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2010 NBA Playoffs: Don't Be Fooled by the Suns' Success; Defense Will Doom Them

Hadarii JonesSenior Writer IMay 6, 2010

PHOENIX - MAY 05:  Jason Richardson #23 of the Phoenix Suns high fives teammates Steve Nash #13 and Grant Hill #33 after scoring against the San Antonio Spurs during Game Two of the Western Conference Semifinals of the 2010 NBA Playoffs at US Airways Center on May 5, 2010 in Phoenix, Arizona. The team is wearing 'Los Suns' jerseys on Cinco de Mayo in response to an anti-immigration law recently passed in Arizona.  The Suns defeated the Spurs 110-102 to take a 2-0 series lead. NOTE TO USER: User expressly acknowledges and agrees that, by downloading and or using this photograph, User is consenting to the terms and conditions of the Getty Images License Agreement.  (Photo by Christian Petersen/Getty Images)
Christian Petersen/Getty Images

People in Phoenix may be conflicted by Arizona's new immigration law, which has been capturing headlines across the nation, but there is certainly no confusion over their city's Suns and their march through the NBA postseason.

The Suns took a 2-0 lead over the San Antonio Spurs in their Western Conference Semifinals series, and talk has begun to shift to the prospects of the Suns representing the West in the NBA Finals.

It's one thing to be confident in your team and their chances, but it's entirely something else when a person eschews the recent history of their team in favor of unrealistic dreams of NBA glory.

There will come a point in the playoffs when Phoenix will be forced to rely on its defense in order to advance to the next round, and unless something profound has occurred, the Suns' defense will fail them.

I am well aware the Suns have been giving a spirited effort on defense, and there are signs that say they are performing better on that end of the court, but does that make them a good defensive team all of a sudden?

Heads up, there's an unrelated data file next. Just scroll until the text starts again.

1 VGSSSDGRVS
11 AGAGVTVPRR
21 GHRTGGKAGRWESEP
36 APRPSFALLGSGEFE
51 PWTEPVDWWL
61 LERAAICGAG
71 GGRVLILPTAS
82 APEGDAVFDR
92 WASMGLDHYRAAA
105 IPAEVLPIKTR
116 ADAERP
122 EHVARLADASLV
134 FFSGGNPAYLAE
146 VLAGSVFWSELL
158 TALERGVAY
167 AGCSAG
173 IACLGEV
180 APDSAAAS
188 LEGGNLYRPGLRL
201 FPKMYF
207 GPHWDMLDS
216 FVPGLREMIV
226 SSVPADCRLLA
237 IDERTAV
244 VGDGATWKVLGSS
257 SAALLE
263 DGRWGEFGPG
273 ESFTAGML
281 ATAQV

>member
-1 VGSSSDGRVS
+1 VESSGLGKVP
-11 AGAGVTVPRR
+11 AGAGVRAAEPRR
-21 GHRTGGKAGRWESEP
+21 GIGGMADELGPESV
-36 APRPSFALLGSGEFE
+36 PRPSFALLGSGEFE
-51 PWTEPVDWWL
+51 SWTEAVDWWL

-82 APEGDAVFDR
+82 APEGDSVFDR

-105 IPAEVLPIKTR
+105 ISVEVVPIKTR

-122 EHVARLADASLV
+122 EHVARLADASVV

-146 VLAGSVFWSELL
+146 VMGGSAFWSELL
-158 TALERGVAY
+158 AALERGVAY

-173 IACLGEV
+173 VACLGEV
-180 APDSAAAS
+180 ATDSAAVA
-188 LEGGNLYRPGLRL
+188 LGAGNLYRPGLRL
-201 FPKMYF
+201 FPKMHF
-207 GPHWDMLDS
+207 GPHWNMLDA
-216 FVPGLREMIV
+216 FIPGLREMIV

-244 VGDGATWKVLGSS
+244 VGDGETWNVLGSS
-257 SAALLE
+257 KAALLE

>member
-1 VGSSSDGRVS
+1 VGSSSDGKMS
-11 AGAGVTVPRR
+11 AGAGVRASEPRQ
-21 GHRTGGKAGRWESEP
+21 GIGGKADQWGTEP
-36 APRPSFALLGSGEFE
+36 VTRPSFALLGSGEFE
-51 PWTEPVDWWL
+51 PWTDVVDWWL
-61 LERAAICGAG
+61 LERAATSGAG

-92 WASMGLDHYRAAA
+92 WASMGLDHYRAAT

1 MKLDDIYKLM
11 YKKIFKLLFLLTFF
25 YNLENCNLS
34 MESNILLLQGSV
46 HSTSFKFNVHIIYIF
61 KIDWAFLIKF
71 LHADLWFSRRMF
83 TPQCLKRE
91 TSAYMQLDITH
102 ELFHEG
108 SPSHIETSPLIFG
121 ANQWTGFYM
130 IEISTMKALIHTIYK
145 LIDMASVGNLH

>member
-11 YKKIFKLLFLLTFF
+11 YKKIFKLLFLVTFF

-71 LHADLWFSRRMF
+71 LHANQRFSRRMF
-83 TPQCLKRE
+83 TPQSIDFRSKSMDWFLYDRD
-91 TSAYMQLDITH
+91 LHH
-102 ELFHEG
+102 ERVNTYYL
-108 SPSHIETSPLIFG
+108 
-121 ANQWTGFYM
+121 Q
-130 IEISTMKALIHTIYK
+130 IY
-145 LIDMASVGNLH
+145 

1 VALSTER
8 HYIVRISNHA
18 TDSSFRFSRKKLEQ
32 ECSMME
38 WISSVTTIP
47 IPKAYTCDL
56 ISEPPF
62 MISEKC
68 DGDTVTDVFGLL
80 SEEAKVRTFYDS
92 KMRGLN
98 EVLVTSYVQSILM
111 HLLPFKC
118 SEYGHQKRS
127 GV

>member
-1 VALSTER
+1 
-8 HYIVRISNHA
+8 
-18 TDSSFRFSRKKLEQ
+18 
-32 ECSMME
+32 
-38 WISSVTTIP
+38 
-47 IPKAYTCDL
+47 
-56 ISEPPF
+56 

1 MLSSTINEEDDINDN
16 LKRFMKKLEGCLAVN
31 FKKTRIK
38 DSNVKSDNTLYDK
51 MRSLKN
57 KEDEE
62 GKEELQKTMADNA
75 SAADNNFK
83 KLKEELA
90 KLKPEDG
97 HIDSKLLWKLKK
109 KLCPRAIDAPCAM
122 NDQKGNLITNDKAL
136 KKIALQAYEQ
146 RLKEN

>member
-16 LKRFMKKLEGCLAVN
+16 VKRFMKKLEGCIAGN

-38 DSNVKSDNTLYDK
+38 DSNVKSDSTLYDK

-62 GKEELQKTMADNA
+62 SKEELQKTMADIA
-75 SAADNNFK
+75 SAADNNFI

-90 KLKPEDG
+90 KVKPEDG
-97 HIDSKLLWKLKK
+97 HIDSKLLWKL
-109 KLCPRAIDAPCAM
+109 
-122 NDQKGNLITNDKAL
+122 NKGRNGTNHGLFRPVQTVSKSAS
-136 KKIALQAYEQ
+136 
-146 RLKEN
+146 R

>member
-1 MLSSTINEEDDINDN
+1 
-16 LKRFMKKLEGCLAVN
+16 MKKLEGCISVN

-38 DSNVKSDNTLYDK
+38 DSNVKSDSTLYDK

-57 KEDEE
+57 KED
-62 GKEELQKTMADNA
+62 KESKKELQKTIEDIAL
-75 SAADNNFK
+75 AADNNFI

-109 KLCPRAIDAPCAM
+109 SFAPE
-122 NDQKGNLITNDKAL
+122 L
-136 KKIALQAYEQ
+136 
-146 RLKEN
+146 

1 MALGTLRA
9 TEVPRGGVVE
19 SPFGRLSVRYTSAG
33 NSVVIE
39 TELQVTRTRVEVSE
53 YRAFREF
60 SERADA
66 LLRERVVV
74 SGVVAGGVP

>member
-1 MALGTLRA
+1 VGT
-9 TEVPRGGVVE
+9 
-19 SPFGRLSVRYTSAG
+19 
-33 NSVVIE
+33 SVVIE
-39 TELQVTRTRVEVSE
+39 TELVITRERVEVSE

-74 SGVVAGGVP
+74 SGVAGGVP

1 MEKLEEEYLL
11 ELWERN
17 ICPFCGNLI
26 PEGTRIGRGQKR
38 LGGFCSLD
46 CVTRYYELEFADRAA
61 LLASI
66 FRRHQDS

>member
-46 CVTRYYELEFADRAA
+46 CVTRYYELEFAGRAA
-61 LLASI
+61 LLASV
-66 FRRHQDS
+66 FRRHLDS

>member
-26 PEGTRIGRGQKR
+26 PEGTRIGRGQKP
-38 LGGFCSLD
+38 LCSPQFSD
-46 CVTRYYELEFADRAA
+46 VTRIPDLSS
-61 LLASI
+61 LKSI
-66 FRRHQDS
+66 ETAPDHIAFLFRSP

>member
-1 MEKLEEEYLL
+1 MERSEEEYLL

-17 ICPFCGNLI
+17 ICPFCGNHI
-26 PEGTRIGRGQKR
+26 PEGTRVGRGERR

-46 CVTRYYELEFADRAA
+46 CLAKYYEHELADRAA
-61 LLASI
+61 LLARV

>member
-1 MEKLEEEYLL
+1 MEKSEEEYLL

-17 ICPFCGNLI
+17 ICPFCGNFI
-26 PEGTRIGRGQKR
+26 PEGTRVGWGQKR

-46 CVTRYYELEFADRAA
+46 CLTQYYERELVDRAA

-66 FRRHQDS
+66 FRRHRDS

The Suns buck the trend, because by all measures they are the weakest defensive team in the entire postseason field, yet they manage to keep winning with their high-octane offense and ability to control tempo.

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Plus the Suns shoot a lot of three-point shots, and that's not a bad thing—until those shots begin to miss, and Phoenix has no defensive laurels to rest on in the heat of a tight game.

The Orlando Magic loves to shoot the three-point shot, even more than Phoenix in the playoffs, but the Magic have a strong defensive mentality to fall back on that's anchored by Dwight Howard. 

Howard was named NBA Defensive Player of the Year mostly because of his monster blocks and the fear caused by his imposing image in the paint, but the thing that makes it work is the fact his teammates buy into it.

The Magic recognize the importance of good defense, while the Suns consider it in terms of something that has to happen after they score, and nothing more.

Amar'e Stoudemire is a marvelous offensive talent, but defense is nothing more than a nuisance for him, and the same can be said of Steve Nash, who may be the worst defensive point guard in the NBA.

Nash can't guard his own shadow, but he understands this and the rest of the team seems to be in tune, because none of them display any real will to excel in this area.

Defense is an attitude and something that becomes embedded into the culture of a team, and if there is no real commitment to defense in the spirit, it is not something that can be achieved in the heat of playoff fire.

Offensive talent is a must in the NBA postseason, but defense really does win championships, so fans of the Suns may want to temper their excitement with a little bit of reality.

San Antonio is without question a better defensive team than Phoenix, and the change of scenery will help the Spurs take advantage of that defense within the comforts of a home environment.

And while we are talking about the Spurs, keep in mind they were able to shoot 50 percent from the field in Wednesday night's loss, despite the improved defensive efforts from the Suns.

Even if the Suns should somehow win this series, it's hard to picture them advancing past any other team they may face if they allow them to shoot 50 percent from the field.

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